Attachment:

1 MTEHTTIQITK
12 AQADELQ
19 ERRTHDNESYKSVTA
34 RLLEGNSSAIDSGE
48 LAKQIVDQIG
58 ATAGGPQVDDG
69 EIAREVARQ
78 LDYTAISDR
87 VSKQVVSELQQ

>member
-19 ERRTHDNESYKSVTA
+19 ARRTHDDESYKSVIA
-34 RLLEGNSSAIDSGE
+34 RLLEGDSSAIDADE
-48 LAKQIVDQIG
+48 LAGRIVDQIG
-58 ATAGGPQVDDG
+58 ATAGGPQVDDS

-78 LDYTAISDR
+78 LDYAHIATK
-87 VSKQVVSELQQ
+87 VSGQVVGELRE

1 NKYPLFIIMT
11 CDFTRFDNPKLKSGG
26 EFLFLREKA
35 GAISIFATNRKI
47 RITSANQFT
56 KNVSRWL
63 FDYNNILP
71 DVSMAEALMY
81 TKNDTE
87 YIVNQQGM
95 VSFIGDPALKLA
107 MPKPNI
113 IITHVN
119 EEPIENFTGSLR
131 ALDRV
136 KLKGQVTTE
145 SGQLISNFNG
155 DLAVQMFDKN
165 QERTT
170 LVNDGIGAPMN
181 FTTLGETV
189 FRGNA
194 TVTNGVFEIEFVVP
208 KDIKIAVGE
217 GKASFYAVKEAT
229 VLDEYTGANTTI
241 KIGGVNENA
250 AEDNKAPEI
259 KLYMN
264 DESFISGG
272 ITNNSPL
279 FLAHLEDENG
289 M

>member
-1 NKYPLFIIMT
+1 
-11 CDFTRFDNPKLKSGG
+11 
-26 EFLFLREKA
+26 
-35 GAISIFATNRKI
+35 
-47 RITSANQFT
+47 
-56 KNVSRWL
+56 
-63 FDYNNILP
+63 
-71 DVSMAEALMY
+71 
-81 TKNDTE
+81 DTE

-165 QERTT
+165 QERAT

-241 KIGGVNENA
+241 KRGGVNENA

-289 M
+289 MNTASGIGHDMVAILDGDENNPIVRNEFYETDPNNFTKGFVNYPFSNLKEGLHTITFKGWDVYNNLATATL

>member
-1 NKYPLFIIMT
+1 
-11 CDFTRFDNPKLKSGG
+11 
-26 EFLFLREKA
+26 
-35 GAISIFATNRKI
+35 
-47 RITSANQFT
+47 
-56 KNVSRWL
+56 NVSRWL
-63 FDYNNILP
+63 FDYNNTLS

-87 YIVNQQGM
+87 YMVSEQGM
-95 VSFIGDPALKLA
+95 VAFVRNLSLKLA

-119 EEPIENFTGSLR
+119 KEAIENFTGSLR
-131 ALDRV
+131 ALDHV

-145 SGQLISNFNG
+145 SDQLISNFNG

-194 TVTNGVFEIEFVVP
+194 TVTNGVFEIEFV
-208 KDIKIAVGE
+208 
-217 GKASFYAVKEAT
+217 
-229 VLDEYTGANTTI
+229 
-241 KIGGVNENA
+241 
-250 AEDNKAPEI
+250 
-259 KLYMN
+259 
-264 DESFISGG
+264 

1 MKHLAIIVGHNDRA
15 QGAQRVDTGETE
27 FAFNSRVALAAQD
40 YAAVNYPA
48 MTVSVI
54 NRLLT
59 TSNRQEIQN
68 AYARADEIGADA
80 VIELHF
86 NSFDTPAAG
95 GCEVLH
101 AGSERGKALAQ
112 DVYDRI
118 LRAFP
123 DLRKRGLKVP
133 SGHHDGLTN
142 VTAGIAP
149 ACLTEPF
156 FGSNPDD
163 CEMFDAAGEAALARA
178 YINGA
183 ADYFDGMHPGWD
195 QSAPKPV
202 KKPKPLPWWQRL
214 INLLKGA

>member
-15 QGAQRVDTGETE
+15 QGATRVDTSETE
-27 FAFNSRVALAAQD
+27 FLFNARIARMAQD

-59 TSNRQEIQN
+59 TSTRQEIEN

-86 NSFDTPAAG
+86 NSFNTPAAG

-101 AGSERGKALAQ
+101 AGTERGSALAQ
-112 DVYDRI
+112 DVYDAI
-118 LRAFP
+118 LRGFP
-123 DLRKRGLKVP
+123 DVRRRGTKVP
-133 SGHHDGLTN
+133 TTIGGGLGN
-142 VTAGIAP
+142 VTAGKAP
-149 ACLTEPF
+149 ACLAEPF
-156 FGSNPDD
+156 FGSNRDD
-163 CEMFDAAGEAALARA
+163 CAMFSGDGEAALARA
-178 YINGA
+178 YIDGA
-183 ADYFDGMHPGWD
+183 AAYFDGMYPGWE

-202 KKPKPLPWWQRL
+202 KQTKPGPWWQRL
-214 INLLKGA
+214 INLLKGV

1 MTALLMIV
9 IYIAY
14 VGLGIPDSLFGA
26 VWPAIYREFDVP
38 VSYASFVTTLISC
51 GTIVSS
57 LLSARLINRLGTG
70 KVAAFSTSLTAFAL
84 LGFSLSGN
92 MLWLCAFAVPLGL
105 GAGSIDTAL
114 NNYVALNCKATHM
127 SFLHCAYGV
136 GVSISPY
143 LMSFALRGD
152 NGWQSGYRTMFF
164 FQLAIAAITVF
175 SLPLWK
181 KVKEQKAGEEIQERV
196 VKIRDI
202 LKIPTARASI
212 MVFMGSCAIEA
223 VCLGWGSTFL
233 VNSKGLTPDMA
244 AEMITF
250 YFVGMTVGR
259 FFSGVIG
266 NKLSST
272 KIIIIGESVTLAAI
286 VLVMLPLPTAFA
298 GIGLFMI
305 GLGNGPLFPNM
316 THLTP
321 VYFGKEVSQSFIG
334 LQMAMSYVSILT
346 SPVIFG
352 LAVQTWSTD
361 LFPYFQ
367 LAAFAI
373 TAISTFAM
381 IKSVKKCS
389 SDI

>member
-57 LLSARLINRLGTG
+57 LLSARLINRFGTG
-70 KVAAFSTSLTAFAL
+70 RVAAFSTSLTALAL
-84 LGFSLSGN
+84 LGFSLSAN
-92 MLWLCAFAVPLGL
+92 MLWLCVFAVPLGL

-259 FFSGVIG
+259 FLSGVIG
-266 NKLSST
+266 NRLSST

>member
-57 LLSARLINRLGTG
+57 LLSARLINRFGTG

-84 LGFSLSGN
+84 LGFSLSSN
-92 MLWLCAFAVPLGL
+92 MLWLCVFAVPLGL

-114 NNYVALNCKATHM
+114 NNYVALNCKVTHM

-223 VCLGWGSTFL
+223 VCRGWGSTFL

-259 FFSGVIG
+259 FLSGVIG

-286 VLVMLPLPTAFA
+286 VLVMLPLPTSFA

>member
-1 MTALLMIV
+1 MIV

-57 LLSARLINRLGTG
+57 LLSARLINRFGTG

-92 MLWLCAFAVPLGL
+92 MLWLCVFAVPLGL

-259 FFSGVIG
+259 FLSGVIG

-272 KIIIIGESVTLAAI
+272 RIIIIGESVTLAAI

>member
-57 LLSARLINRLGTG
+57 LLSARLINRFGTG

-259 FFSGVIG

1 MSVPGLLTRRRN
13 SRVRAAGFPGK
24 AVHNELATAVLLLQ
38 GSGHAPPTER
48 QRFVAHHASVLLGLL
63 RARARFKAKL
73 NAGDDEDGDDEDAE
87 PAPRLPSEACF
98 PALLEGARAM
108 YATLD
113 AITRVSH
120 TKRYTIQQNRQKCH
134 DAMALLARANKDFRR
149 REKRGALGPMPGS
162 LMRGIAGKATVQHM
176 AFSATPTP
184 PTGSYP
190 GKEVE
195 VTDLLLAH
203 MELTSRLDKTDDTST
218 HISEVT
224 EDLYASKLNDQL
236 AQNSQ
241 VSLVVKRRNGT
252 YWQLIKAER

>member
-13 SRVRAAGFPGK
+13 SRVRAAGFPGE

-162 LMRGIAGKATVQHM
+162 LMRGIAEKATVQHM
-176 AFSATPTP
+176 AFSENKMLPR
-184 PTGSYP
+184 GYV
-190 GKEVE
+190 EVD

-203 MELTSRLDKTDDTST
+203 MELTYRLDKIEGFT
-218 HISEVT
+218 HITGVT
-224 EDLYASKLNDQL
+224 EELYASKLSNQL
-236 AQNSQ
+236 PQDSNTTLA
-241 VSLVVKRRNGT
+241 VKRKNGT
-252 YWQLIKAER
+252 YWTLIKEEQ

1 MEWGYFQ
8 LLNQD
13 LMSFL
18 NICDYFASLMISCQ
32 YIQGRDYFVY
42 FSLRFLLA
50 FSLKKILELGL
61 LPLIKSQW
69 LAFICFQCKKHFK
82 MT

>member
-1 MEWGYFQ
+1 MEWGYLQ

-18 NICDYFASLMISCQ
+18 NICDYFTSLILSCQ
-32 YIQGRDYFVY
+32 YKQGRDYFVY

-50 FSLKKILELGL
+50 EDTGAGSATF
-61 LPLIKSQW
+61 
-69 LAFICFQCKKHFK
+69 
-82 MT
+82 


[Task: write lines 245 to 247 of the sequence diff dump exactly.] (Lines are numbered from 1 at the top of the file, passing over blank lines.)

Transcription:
+114 NNYVALNCKVTHM

-223 VCLGWGSTFL
+223 VCRGWGSTFL